| ||TODAY IN SCIENCE HISTORY |
NEWSLETTER - 28 APRIL
|Feature for Today |
|On 28 Apr 1753, Franz Karl Achard was born, the German chemist and experimental physicist who invented a process for the large-scale extraction of table sugar (sucrose) from beets, and in 1801, opened the first sugar-beet factory, in Silesia (now Poland). |
The beet may have been known to the builders of the pyramids, but it was the English blockade of French ports that spurred Napoleon to seek an alternate source of sugar without relying on imported supplies. No sugar! Sacre bleu! Napoleon was fully cognizant of what a privation this was to his people. On 25 Mar 1811, he issued a decree that set in motion the beet industry of the world.
Now you may appreciate why Achard's invention was so significant! For more background, read this history of Beet Sugar in Europe from Something About Sugar: Its History, Growth, Manufacture and Distributions (1917).
|Book of the Day|
|Quotations for Today|
| || "For many years I have been a night watchman of the Milky Way galaxy." |
|"I gleaned more practical psychology and psychiatry from the Bible, than from all other books!" |
|"Observation is simple, indefatigable, industrious, upright, without any preconceived opinion. Experiment is artificial, impatient, busy, digressive; passionate, unreliable. We see every day one experiment after another, the second outweighing the impression gained from the first, both, often enough, carried out by men who are neither much distinguished for their spirit, nor for carrying with them the truth of personality and self denial. Nothing is easier than to make a series of so-called interesting experiments. Nature can only in some way be forced, and in her distress, she will give her suffering answer. Nothing is more difficult than to explain it, nothing is more difficult than a vall'd physiological experiment. We consider as the first task of current physiology to point at it and comprehend it." |
|Before you look at today's web page, see if you can answer some of these questions about the events that happened on this day. Some of the names are very familiar. Others will likely stump you. Tickle your curiosity with these questions, then check your answers on today's web page.|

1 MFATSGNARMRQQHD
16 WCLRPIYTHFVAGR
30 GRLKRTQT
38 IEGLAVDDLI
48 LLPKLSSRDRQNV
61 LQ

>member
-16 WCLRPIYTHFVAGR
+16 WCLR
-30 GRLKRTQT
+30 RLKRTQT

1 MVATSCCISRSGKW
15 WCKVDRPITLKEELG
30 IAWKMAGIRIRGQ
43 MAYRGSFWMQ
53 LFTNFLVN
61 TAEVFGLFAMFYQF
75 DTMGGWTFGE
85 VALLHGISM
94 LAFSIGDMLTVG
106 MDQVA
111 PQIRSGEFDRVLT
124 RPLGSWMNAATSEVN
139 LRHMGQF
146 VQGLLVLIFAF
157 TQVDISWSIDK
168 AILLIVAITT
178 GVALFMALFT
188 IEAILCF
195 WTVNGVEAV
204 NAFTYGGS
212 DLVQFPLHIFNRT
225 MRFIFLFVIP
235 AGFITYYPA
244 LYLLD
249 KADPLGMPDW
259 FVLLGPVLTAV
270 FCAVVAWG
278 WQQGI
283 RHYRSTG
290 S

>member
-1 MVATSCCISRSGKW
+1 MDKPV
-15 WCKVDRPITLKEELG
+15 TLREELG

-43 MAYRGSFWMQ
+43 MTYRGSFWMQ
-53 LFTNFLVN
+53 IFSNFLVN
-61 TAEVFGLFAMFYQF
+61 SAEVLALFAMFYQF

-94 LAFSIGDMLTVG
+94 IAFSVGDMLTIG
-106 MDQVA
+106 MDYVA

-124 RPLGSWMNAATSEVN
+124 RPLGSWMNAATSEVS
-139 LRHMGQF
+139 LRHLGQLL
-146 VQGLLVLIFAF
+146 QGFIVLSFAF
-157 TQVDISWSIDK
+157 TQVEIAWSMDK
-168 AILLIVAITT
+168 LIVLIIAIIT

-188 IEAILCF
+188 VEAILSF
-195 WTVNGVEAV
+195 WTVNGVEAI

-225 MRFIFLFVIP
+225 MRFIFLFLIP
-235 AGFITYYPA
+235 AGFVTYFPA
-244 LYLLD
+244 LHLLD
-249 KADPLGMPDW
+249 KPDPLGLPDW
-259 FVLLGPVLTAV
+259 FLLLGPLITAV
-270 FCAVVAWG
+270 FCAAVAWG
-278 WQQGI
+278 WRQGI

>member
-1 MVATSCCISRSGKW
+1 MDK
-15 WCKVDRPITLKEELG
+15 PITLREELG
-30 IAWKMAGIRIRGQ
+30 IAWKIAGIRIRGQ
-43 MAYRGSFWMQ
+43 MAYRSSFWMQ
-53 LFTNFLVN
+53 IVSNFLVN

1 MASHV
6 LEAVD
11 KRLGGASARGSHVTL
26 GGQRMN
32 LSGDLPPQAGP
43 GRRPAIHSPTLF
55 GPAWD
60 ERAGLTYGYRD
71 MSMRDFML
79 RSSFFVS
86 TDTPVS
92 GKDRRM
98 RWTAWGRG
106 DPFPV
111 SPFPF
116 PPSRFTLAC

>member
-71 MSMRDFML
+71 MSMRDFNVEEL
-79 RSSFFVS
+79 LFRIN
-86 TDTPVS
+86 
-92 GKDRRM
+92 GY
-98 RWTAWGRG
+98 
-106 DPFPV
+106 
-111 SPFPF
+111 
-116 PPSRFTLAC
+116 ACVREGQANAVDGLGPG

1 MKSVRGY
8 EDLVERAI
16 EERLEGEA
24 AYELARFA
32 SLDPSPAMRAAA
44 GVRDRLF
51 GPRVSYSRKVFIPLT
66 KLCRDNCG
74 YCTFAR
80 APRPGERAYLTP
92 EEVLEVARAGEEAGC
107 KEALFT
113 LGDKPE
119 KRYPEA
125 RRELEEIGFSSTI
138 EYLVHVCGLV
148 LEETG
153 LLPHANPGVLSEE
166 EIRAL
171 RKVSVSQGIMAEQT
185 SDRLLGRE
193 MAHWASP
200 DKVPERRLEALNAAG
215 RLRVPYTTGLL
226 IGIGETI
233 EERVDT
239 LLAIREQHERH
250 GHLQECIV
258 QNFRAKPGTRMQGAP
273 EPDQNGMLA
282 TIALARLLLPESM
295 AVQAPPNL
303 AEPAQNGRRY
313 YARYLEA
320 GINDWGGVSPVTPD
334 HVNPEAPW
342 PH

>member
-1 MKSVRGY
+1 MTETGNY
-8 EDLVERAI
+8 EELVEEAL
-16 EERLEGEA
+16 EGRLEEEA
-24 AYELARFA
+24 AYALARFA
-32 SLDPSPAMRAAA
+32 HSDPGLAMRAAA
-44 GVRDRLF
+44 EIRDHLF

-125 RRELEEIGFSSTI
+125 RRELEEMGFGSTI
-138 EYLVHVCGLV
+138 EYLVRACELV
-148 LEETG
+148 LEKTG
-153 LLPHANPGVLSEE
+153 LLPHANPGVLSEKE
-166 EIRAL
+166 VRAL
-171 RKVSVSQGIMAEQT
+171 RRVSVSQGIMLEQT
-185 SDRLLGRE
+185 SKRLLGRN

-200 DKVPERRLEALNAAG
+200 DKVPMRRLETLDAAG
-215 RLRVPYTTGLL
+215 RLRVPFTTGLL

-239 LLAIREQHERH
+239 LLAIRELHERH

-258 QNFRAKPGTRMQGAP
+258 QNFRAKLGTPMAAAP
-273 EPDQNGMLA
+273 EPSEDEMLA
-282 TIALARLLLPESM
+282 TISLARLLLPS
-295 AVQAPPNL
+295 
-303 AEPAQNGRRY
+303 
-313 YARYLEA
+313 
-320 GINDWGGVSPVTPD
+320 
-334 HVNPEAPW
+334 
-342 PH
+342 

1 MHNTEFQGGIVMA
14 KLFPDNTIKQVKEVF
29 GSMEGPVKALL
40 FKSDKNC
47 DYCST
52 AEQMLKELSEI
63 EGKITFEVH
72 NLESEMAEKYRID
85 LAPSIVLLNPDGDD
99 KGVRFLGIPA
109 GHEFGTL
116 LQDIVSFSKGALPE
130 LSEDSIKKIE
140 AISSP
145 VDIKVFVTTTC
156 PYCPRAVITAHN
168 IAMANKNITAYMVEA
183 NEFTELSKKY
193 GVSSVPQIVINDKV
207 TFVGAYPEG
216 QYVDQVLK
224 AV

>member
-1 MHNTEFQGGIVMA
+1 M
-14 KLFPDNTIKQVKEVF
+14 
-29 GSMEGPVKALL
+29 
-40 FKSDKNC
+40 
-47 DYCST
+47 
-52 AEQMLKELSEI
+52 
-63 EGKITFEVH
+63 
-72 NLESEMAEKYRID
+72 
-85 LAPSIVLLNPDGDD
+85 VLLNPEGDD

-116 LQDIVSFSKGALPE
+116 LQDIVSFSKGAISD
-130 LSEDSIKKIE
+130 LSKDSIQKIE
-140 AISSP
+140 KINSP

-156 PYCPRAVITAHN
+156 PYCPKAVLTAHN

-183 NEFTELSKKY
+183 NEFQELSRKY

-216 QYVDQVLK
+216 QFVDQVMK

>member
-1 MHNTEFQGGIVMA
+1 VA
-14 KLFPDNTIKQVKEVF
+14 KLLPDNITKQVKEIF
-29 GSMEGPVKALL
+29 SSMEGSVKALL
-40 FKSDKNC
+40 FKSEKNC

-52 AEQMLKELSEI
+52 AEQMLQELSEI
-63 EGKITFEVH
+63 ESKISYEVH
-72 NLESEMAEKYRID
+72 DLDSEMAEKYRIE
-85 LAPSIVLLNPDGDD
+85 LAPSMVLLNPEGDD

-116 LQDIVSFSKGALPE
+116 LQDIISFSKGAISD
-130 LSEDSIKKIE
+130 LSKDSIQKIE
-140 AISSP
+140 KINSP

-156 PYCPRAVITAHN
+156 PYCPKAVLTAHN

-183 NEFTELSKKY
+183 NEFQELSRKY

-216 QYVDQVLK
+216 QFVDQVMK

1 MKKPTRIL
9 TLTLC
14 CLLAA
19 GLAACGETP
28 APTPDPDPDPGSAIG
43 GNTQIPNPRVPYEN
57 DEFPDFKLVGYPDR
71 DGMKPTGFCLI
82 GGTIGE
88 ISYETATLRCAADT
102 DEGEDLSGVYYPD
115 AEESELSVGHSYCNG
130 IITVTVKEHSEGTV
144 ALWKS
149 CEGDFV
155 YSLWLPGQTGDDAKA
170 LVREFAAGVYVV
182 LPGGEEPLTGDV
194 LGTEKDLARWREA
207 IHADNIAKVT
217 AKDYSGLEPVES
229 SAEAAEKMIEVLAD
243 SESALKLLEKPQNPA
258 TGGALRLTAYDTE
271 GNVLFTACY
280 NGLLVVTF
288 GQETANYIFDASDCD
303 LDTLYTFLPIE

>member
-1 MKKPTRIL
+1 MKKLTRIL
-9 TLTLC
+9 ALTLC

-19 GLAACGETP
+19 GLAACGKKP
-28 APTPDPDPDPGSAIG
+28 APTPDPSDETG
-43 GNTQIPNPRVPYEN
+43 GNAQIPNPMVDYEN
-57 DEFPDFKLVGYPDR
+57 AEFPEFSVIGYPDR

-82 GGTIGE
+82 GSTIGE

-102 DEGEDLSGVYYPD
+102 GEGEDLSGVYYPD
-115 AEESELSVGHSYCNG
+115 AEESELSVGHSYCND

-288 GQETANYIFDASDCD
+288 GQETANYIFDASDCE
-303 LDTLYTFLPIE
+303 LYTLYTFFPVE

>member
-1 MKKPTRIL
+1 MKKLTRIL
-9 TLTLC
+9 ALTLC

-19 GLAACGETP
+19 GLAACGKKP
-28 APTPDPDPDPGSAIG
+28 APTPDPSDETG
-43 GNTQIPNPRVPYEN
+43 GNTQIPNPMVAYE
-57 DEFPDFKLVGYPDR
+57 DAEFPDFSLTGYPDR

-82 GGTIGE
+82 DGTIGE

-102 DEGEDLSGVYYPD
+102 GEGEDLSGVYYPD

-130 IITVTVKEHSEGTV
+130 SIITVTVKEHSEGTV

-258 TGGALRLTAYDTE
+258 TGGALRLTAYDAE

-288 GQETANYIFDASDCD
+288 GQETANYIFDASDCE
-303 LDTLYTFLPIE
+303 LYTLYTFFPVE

| ||An American planetary geologist, born 28 Apr 1928, codiscovered (with Levy) a comet which collided with Jupiter (1994), the first observed collision of two solar system bodies. |
Can you name this scientist?
| ||Jan Hendrik Oort, born 28 Apr 1900, was a physicist and astronomer who was one of the most important figures in 20th-century efforts to understand the nature of the Milky Way Galaxy. In 1950 Oort proposed the now generally accepted model for the origin of comets from the "Oort Cloud." |
What nationality was Oort?
| ||Edouard van Beneden (1846-1910) was a Belgian embryologist and cytologist best known for his discoveries concerning fertilization in sex cells and chromosome numbers in body cells. |
What was discovery concerning the number of chromosomes in body cells with different functions of a single species?
|On 28 Apr 1962, a balsa raft, and a crew of six left Peru, bound for Polynesia, which was reached 101 days later. The captain was anthropologist Thor Heyerdahl., who wished to demonstrate that the ancient Polynesians could in the same way have originated from South America. |
What was the name of his famous craft?
|On 28 Apr 1926, the term "wave mechanics" was coined by nuclear physicist in a letter he sent to Einstein. The term was applied to the newly emerging branch of physics which interprets the behaviour of subatomic particles according to a mathematical description in terms of a wave motion. |
Which physicist coined the name "wave mechanics"?
When you have your answers ready to all the questions above, you'll find all the information to check them, and more, on the April 28 web page of Today in Science History. Or, try this link first for just the brief answers.
Fast answers for the previous newsletter for April 27: nylon; Samuel (Morse); Arbor day; named for the German physicist Otto Hahn; the decade including the year 1880.
|If you enjoy this newsletter, the website, or wish to offer encouragement or ideas, please send feedback by using your mail reader Reply button.|
If you do not want to receive any more newsletters, Unsubscribe
To update your preferences and to unsubscribe visit this link